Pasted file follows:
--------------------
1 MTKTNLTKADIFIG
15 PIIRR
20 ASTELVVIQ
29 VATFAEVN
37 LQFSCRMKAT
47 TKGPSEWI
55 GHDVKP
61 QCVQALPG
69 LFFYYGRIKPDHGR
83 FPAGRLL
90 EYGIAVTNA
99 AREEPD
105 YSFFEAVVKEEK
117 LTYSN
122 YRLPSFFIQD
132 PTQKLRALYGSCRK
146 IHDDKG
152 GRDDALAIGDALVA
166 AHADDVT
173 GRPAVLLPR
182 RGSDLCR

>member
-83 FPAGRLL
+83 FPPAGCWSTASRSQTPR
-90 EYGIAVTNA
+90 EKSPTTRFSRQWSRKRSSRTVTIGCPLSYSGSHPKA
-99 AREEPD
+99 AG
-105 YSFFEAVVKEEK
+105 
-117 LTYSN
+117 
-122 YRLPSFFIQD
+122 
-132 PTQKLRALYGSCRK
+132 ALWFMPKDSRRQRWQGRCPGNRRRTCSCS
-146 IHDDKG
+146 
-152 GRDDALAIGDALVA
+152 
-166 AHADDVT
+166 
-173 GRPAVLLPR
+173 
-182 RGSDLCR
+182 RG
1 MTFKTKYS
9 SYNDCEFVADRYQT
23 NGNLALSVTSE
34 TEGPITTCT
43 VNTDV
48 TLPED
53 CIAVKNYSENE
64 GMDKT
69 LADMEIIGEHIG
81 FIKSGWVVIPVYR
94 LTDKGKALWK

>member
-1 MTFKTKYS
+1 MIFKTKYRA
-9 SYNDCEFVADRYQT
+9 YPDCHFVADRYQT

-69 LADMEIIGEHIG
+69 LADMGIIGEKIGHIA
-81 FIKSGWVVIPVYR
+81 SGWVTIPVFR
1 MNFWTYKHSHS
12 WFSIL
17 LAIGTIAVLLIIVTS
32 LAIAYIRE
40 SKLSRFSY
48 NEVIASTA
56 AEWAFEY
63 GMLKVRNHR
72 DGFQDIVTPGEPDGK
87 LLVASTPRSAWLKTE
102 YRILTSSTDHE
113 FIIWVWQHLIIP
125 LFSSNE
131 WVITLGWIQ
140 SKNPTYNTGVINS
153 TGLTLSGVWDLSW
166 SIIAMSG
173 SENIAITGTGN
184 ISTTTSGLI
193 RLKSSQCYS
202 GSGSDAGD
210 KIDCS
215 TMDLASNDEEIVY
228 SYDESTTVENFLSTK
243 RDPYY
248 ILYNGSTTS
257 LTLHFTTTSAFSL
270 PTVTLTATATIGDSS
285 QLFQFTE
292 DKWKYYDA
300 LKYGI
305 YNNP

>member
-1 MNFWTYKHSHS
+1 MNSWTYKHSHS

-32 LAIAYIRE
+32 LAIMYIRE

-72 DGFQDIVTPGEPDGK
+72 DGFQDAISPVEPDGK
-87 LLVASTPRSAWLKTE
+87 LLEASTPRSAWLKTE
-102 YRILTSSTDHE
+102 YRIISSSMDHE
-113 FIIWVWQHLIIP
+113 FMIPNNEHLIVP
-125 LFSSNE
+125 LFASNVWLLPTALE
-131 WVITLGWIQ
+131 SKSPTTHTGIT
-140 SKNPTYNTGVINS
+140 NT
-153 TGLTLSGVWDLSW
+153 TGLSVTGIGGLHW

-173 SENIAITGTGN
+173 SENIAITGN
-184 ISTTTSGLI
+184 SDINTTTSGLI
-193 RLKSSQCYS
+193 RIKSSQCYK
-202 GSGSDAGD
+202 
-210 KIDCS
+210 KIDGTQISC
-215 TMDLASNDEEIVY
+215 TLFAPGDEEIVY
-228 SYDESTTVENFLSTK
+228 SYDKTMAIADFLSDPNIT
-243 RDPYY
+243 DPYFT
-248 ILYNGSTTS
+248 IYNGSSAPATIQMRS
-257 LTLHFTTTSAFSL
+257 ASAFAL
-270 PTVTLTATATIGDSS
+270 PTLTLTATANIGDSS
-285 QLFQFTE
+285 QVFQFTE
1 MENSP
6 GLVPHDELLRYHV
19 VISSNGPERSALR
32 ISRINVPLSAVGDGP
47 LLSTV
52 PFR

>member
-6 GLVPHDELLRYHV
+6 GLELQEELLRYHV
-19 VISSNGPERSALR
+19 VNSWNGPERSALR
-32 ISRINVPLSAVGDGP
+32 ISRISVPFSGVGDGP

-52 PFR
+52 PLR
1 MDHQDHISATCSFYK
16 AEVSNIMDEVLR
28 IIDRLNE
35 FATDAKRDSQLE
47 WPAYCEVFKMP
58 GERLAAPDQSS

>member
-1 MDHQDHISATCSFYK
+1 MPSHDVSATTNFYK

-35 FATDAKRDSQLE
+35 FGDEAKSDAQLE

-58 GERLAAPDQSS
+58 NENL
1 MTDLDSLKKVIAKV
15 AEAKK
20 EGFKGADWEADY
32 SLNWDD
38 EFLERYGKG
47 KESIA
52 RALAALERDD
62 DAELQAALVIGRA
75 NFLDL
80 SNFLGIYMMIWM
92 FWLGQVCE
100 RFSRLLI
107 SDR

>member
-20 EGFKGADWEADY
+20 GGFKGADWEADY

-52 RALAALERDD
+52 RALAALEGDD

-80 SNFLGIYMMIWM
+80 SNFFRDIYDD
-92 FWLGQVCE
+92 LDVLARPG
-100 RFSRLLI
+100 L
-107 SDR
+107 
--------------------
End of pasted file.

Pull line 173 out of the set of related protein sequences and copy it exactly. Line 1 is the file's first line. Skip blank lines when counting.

15 AEAKK